Many enjoyed “The Matrix”, and were inspired to create their own fiction in that world. What other stories would I want to tell?
(1) I saw “The Matrix”, and I liked it. Watched alone, I think it stands up: as a thematic whole, with paranoia and unreliable narrative throughout. Character interactions and setting minutae are secondary. What you’re seeing instead are symbols of characters – “Cipher”, “Dozer” – casting shadows on blank screen. The story is, overall, a redpill: it halts the narrative its in and reaches out to the viewer perceiving it. There was once was a Thomas, and he was not the One; he died. But, he was not dead, and he returned as the One. Freedom granted him limitless power.
(2) I was an undergrad, battered by the throes of the computer science curriculum: too much all-nighters, too much caffeine, all CRT screens and halogen lights, buzzing sounds and naps sitting upright or dreaming. It was a cruel education; although, I think there were some nights, as I strained to climb the stairs back to my room, that I almost felt the stairs give way, slightly. I almost felt the hardened world swish around me as I ceased to pay attention, and perhaps if I looked past the corner of my eye, I’d see the bright yellow-on-black outlines and edges where detail broke through, and the thin structure of the simulation would finally show itself.
(3) In the first movie especially, there’s so much uncertainty and gray weariness aboard the ship, The Nebuchadnezzar. What year is it? Is there really a Zion? (We never see outside the ship.) (We don’t need to, you see.)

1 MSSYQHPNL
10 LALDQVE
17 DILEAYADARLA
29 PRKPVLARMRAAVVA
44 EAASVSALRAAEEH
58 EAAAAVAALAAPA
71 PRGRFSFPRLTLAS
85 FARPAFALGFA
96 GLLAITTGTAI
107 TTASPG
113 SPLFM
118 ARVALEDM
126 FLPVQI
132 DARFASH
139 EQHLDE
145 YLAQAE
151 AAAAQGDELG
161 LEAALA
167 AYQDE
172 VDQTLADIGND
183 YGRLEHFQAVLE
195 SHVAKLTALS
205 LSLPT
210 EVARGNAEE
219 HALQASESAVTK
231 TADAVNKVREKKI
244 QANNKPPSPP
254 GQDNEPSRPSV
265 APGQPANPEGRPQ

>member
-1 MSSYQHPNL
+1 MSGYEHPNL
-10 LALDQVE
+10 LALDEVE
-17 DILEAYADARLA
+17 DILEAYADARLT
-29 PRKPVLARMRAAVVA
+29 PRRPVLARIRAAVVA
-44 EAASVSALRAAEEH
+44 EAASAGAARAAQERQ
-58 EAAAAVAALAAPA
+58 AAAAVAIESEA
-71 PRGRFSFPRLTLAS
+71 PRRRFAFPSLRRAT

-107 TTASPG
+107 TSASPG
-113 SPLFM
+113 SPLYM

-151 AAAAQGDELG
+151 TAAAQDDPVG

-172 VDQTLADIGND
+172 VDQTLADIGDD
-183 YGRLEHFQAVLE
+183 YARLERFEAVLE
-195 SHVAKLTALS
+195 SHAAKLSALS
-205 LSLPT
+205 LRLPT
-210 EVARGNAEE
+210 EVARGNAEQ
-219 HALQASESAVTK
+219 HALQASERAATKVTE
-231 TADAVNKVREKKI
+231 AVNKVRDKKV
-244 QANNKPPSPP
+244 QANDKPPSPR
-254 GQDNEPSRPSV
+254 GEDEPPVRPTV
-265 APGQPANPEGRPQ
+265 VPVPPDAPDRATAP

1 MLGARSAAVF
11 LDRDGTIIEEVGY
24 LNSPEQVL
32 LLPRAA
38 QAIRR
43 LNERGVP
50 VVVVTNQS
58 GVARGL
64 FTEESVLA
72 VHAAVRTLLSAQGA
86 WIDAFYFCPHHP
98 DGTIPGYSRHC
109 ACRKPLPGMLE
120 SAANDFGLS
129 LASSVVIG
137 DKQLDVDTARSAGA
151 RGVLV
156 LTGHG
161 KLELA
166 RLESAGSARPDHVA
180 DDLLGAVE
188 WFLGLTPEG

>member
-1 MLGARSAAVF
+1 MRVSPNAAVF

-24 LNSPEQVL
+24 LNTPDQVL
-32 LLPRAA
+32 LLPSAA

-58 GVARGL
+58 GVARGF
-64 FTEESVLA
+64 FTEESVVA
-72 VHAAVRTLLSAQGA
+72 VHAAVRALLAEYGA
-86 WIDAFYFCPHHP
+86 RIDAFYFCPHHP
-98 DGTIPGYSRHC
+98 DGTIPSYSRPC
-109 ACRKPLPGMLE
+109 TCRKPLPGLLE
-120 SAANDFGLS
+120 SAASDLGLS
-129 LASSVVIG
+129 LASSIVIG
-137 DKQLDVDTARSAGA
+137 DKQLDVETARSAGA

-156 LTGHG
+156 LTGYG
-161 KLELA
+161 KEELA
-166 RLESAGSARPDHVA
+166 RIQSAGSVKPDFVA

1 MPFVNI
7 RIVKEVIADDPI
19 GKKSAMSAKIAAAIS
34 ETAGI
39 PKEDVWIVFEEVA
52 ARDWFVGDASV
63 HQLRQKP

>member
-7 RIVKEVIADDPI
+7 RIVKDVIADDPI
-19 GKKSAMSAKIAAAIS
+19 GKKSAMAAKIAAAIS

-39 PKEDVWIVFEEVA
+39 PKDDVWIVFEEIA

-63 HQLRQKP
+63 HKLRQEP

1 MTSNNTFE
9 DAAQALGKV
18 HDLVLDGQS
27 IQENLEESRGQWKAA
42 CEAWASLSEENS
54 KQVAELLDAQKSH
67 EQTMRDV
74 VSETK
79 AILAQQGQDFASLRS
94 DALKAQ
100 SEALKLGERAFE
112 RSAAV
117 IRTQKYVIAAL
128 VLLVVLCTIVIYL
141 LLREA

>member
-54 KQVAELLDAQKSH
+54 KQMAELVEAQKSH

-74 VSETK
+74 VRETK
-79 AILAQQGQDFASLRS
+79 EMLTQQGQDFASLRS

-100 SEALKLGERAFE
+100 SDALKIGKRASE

(4) If you emulate a genre or story, you do want to service its characters, settings, details: all the bits you cherished and wished for more of. You want to service the story you’re emulating. However, some authors would plead that you not do this: you are taking material of the story to be its subject, when they are only its object and stage. The subject is at arms length, and you’ve missed it already. It is not for us to continue the story or retell the story, but to retell its telling to us, for that’s the only accurate story there is.
(5) I was reading a Johnny Cash biography, and there were references to the Christian phrase: “God’s Kingdom”. The semantics of this, to an American liberal, sound initally like a claim towards an inherently Judeo-Christian America, but I realized this wasn’t the point. Instead: imagine that, trapped in all of this current world – your Car, your Job, your Aunt – are a few threads of what is actually real – (death + pride), (greed + sloth), (vices + virtues). You could scald away much of the world, and indeed your own body would eventually come apart from this world, but there’s something real beyond it that remains. The real world, that you give your heart for, day in and out. A real world that will, one fine day, crash down upon the world we live in, making us free at last. When a believer is speaking, what do they see?
(6) I saw the final movie of the Matrix trilogy; looking back, I could make some sense of it all if I reimagined all these events as the muddled, re-creolize, reinterpreted Gospel that parents within a matrix tell their children. Yes, my darlings: the world we have is a much greater one than the one before, due to the sacrifice of the One. And yes, if you believe hard enough, you will come to understand and overcome the world you are in; you’ll see beyond this world, and the next, just like the One.